National Highway Traffic Safety Administration (NHTSA) is proposing new side impact requirements for car seats. The requirement would be for car seats for children up to 40 pounds to pass a first of its kind side-impact collision test. This would hopefully reduce the force of impact on the child’s head, shoulders and chest.
Side-impact collisions typically happen when one car is stopped in (or at) or moving slowly through an intersection when another vehicle traveling at a higher speed hits the first car as it drives through the intersection on the first car’s cross street, also known as a “t-bone”.
The current crash test requirements for child restraints are primarily for front-impact collisions, which are the most common type of crash. Side-impact crashes claim an average of five kids’ lives each year and injure about 60. Whereas, frontal impact collisions results in about 318 child occupant deaths a year. According to the 2009 FARS data files, there were 33,808 people killed in motor vehicle crashes, 322 of whom were children aged 4 and younger. Among those 322 child fatalities 92 (29 percent) were unrestrained, 178 (55 percent) were restrained in a car seat, 27 (8 percent) were restrained by just the vehicle seat belts. The restraint use for the remaining 25 (8 percent) is unknown.
Riding in motor vehicles today is an inherently risky activity, and unfortunately, there are a percentage of crashes that fall into the “un-survivable” category.
NHTSA states in their proposal that passenger vehicles already provide side-impact protection for several different types of side crashesas required by FMVSS 214. The struck vehicle must limit the potential for injuries to an occupant’s head, thorax and pelvis, as measured by test dummies seated in the front outboard seat and rear outboard seat on the struck side of the vehicle (“near side” positions).
This new requirement for car seats would test the child restraint itself for added safety of children up to about 4 years of age (40 pounds). The new safety test will be conducted with the car seats mounted to special sleds rather than secured in actual cars, officials said, because the goal is to learn the safety of the seats, not of the cars the seats are placed in.
Download our report: Common Car Seat Mistakes and How to Fix Them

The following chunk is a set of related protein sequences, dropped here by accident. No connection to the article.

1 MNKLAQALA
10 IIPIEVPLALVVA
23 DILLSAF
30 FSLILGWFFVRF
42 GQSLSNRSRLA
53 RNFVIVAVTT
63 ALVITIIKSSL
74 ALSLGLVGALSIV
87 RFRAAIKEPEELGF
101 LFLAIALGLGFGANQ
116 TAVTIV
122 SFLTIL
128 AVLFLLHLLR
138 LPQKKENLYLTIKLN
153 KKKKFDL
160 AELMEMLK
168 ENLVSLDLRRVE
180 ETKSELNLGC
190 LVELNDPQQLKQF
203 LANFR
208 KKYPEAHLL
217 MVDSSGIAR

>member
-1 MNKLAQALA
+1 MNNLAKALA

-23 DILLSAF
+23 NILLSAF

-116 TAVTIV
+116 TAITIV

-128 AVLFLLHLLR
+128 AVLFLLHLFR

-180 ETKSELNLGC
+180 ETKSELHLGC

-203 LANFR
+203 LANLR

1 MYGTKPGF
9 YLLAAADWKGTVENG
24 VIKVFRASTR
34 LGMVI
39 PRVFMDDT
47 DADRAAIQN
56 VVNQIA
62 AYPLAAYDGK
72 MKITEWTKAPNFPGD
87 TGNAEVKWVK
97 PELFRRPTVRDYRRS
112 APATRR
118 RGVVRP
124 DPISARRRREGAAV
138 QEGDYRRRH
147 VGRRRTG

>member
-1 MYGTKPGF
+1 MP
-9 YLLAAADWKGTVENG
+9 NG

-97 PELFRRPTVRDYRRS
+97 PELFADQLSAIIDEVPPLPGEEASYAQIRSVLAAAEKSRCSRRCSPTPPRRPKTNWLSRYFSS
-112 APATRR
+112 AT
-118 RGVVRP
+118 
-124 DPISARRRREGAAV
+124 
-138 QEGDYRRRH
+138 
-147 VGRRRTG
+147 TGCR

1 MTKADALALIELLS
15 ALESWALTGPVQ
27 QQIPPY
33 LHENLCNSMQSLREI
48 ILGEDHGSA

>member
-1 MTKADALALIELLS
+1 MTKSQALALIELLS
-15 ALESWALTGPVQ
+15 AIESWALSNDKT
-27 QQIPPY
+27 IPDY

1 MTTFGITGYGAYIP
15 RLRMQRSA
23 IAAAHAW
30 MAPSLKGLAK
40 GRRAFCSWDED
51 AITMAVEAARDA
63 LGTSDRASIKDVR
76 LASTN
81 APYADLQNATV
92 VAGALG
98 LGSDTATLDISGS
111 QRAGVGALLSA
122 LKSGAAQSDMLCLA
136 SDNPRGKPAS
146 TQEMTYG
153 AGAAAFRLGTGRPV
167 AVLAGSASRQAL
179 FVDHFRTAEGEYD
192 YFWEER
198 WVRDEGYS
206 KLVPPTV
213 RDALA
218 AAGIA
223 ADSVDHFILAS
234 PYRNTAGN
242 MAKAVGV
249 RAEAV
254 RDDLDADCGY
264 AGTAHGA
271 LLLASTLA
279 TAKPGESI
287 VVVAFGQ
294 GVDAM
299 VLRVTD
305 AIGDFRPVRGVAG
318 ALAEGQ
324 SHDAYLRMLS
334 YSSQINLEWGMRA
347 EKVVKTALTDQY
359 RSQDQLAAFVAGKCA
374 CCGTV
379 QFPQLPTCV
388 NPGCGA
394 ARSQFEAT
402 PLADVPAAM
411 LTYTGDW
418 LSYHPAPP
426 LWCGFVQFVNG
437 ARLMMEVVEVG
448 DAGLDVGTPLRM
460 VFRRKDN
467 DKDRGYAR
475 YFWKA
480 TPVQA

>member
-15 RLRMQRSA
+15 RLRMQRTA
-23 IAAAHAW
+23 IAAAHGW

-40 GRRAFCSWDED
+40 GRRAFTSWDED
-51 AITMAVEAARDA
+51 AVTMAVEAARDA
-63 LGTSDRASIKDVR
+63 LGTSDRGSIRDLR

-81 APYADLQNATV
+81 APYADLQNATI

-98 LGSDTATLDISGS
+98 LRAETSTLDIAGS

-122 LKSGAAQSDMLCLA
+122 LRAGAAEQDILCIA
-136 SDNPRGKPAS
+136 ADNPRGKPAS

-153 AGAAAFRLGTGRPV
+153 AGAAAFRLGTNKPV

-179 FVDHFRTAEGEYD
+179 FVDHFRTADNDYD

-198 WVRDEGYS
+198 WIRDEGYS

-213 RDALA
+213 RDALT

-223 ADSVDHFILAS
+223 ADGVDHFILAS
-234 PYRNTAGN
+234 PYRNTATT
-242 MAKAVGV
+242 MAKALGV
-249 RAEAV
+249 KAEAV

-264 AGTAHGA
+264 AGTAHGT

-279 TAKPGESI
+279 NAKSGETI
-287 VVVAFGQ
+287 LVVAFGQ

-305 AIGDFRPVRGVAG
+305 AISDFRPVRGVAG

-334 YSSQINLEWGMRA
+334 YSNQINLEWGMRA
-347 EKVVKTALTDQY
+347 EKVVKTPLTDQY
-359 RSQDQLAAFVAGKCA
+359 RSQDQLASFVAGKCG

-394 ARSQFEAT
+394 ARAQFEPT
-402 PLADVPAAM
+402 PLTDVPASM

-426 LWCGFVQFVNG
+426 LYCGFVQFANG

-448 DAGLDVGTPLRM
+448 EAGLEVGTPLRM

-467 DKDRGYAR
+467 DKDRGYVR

NHTSA’s proposal goes on to state, the sitting height of older children restrained in child restraints are typically positioned with the head high enough above the belt line to benefit from the vehicle’s side impact safety features, such as side window curtain air bags. Thus why the proposed requirement only goes up to a 40-pound child.
The proposal initiates the first step toward its implementation. The first step is a 90-day period during which the public has a chance to comment on the proposal (www.regulations.gov). Then, the agency will review the proposal in light of the comments, making any adjustments it deems necessary. This process can take months or even years. Finally, when NHTSA’s regulations are final car seat manufacturers will have three years to implement the new rules and meet the new standards.
The first thing to note is that the new testing requirement is only for restraints certified up to 40 pounds. This only incorporates the first ten pounds of the certified range for the small RideSafer vest, but most importantly, the proposed side-impact testing for child restraint systems excludes “Harness Restraints”, such as the RideSafer, from the testing requirement. Part of the reason is that harnesses and vests have no structural components to offer side impact protection and they do fill a much needed niche in the car seat world.
NHTSA realizes that children over 40 pounds who are riding in appropriate child restraints are positioned in such way that they are better able to benefit from the side impact occupant technology mandated by FMVSS 214, which regulates how vehicles are built for side-impact protection.
The proposal also notes that “approximately 92% of side crashes involving restrained children are of equivalent or lower crash severity than the FMVSS 214 crash of small passenger car”. Thus, they want to focus on the seats for children birth to 40 pounds.
In conclusion, all the studies have shown that children are much safer when properly using a child restraint versus not being restrained at all. We believe that the RideSafer offers excellent protection in the most common type of crash, which is a frontal impact.
We also believe that as drivers we must take on the responsibility of ensuring that we, to the very best of our ability, are only putting our vehicles out into intersections, which is where side impacts occur, after taking reasonable precautions to ensure that oncoming traffic is stopped or stopping.
As a father and as an emergency responder of 18 years, I assure you that on many occasions I have waited a few extra seconds to ensure that oncoming traffic was stopped prior to entering the intersection and putting myself and my family (or my crew) in the path of careless drivers. I would much rather hear the car behind me honk than see headlights coming through my side window.
By Greg Durocher, CEO at Safe Ride 4 Kids and certified CPS Technician Instructor since 2002
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